Treatment Protocol of Kalari chikitsa
Treatment Protocol of Kalari chikitsa

Even today, Marma vidya and Marma chikitsa are part of Kalaripayattu training. In fact, Kalari chikitsa boasts of many a traditional panacea that is not very popularly used in Ayurvedic treatment. Stroking and caressing serve not only to show affection but help relieve pain as well. This feature of behaviour is found in animals too. The cow licking its calf is an expression of love. Equally, by the process of gently caressing, veins and arteries can be rejuvenated, and thereby pain lessened. An awareness of this physiological peculiarity was what caused the evolution of Uzhichil as a scientifically developed treatment procedure. Charaka, Sushruta and Vagbhata emphasize the importance of Uzhichil and Pizhichil. Oil massage is known to improve blood circulation. Uzhichil is also helpful in removing oedema in various cells, reducing obesity and improving digestion.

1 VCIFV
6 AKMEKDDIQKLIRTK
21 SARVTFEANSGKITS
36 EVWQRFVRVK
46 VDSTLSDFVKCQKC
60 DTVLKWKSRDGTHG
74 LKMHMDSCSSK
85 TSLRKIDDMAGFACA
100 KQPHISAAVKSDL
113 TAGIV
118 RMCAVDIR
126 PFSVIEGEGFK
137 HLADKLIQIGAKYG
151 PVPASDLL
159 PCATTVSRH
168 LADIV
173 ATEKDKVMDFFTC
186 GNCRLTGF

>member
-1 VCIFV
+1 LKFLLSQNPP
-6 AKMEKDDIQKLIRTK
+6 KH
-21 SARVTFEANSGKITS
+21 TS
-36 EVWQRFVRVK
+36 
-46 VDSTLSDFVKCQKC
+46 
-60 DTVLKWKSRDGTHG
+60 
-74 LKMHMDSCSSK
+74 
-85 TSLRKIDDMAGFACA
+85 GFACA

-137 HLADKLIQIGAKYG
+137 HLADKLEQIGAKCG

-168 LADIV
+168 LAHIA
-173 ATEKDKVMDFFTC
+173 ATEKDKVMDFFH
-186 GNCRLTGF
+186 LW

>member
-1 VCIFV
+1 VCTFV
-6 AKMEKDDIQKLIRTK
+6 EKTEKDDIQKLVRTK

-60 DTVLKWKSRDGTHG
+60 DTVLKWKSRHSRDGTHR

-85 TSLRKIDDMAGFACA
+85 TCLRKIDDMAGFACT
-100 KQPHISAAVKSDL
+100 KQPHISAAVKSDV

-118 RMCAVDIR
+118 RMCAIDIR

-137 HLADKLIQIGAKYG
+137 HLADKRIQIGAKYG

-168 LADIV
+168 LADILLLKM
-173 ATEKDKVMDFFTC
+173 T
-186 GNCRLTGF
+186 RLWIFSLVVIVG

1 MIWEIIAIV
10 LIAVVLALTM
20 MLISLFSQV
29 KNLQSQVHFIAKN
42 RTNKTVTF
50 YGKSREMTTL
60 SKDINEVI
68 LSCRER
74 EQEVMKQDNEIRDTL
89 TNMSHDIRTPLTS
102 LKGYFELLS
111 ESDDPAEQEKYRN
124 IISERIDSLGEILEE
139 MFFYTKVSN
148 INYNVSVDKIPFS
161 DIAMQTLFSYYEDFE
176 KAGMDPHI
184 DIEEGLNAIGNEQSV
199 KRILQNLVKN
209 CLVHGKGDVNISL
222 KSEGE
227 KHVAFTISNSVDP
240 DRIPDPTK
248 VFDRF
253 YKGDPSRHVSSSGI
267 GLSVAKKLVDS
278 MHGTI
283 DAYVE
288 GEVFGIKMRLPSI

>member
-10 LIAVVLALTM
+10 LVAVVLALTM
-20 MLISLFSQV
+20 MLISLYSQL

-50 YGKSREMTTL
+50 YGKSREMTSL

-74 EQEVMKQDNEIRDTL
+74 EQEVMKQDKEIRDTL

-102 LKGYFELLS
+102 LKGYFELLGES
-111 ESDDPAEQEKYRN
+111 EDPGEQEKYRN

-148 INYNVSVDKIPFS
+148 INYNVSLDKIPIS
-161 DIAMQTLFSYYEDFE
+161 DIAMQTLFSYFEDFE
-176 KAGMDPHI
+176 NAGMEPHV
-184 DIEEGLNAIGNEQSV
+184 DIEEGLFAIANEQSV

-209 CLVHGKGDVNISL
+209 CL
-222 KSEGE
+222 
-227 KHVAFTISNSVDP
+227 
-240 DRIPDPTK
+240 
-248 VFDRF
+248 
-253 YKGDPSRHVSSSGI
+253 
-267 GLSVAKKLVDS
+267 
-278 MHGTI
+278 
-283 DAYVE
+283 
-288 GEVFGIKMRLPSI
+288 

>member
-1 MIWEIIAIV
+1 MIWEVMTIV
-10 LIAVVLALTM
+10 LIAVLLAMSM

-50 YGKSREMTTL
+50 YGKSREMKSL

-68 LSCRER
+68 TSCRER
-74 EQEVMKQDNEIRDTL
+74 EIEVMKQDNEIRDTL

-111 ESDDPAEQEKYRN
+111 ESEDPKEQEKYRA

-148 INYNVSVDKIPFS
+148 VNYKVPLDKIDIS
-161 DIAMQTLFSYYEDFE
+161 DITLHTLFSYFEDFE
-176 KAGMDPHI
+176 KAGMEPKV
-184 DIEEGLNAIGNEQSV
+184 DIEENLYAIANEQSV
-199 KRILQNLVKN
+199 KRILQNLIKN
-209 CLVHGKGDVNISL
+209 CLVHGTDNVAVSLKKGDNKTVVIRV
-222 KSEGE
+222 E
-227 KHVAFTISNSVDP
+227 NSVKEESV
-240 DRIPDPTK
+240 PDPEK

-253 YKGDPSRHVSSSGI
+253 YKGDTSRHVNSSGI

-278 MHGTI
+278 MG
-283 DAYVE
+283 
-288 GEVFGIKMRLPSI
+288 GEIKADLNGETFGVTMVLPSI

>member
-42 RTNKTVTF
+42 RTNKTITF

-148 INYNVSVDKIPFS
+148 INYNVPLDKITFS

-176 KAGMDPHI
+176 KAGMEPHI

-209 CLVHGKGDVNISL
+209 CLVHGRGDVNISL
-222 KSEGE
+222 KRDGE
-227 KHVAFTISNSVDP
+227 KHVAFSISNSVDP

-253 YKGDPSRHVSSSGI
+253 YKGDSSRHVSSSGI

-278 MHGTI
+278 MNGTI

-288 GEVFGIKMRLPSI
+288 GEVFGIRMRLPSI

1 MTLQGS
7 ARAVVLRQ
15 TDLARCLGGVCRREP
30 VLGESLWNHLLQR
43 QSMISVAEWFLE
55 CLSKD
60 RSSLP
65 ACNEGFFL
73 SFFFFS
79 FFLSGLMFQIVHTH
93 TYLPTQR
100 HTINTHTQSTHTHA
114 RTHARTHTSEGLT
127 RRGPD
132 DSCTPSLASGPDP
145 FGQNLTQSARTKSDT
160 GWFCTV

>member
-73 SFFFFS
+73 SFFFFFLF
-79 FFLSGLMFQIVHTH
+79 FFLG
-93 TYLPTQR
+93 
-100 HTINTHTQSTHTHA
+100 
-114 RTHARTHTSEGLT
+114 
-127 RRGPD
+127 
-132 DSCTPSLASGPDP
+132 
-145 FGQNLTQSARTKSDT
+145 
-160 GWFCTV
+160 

Thaila Lepanam 
Thaila Lepanam 

Thaila lepanam is the application of oil all over the body before the student begins the exercise regimen, and this is an integral part of Kalaripayattu training. Sesame oil is generally used for the purpose. Occasionally, however, certain other oils that are more conducive to the physical peculiarity of the student are also chosen. Application of oil imparts flexibility to the body, reduces obesity and gives strength to the muscles. Usually, the students do the oil application on their own.

Kai Uzhichil
Kai Uzhichil

Kalari chikitsa follows the same principles of Uzhichil as propounded by Ayurveda. The mode of treatment is decided upon after taking into consideration the physical condition of the person concerned. Traditional texts recommend moderate uzhichil for individuals whose physiology shows a dominant vata quality, very mild uzhichil for those with pitta and rigorous uzhichil for those with kapha. Old people and children are not subjected to massage at all. If a patient is involved, the most appropriate herbal oil or other oils are chosen after the diagnosis is finalized.